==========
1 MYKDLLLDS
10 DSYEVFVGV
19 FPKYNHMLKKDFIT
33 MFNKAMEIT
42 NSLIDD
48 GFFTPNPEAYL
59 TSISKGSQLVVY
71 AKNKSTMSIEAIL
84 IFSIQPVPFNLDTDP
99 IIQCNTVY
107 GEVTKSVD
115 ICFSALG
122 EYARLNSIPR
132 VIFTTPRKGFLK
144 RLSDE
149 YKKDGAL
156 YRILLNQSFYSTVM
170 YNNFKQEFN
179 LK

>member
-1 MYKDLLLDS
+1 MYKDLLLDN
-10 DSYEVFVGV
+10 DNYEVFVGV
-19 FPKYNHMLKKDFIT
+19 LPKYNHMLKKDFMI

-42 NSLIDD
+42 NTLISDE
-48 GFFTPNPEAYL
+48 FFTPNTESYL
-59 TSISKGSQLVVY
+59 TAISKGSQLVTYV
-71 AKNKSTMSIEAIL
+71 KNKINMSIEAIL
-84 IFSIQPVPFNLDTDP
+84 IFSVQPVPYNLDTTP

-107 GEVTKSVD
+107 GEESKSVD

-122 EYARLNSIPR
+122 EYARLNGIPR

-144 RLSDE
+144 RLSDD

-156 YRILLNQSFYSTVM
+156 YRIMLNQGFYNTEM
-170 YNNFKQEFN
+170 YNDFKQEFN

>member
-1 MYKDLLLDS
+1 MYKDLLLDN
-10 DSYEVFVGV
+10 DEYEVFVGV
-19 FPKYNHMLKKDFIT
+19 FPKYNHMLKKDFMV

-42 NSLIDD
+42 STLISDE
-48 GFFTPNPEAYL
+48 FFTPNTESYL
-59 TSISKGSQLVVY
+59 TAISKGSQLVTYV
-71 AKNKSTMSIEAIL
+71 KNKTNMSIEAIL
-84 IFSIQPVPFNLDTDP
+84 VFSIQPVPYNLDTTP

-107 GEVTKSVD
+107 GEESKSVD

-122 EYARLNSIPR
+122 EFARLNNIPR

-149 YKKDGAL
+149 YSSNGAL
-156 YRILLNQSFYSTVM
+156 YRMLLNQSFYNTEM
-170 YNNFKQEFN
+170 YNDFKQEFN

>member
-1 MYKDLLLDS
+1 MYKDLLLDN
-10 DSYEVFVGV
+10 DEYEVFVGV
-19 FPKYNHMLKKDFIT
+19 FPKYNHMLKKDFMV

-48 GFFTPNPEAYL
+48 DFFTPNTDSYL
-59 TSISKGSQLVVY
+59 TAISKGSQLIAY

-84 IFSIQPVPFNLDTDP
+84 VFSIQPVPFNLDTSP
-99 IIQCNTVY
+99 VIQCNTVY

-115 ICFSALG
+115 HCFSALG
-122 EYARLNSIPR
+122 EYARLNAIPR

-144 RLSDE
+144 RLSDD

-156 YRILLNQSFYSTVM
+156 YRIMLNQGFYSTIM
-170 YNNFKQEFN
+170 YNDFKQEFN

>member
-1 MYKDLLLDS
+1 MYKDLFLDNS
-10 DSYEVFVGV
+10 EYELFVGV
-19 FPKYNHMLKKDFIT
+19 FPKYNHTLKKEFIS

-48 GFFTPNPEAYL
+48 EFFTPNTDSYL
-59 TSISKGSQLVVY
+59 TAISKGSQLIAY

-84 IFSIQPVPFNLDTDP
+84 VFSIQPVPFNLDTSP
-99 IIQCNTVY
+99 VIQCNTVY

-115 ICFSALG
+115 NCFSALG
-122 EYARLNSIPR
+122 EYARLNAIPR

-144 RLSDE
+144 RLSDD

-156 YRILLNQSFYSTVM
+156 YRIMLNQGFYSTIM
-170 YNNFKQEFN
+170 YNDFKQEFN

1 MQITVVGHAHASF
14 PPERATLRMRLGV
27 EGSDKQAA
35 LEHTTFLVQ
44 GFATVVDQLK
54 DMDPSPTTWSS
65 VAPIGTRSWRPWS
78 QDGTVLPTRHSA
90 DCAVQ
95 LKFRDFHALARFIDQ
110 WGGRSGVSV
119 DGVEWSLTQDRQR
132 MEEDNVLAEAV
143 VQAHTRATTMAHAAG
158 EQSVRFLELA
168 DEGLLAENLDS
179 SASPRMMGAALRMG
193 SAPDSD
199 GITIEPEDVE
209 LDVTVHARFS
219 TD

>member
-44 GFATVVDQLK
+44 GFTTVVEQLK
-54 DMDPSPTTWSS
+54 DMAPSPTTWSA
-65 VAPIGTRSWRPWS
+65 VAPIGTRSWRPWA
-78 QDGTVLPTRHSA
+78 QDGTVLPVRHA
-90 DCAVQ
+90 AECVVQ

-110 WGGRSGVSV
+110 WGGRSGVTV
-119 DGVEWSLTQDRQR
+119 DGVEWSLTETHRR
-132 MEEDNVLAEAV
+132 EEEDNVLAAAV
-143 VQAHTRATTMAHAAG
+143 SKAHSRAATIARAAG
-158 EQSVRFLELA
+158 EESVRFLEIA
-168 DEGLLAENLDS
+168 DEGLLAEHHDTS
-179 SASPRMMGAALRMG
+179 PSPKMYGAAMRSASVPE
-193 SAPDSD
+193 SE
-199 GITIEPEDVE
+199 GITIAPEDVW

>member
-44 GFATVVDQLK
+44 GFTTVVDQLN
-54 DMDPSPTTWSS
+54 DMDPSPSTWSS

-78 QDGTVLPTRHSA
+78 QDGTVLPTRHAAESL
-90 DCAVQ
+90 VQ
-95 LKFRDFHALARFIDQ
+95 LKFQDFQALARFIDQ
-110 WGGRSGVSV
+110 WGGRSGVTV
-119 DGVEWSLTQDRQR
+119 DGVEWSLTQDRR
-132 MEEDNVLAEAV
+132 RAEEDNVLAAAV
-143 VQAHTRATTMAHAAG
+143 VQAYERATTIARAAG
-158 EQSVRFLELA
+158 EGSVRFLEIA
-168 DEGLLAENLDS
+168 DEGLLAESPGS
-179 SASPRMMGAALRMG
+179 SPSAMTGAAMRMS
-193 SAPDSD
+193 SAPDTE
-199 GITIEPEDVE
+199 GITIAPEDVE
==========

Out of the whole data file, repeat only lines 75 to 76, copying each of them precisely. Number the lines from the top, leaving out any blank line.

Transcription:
-1 MYKDLLLDS
+1 MYKDLLLDN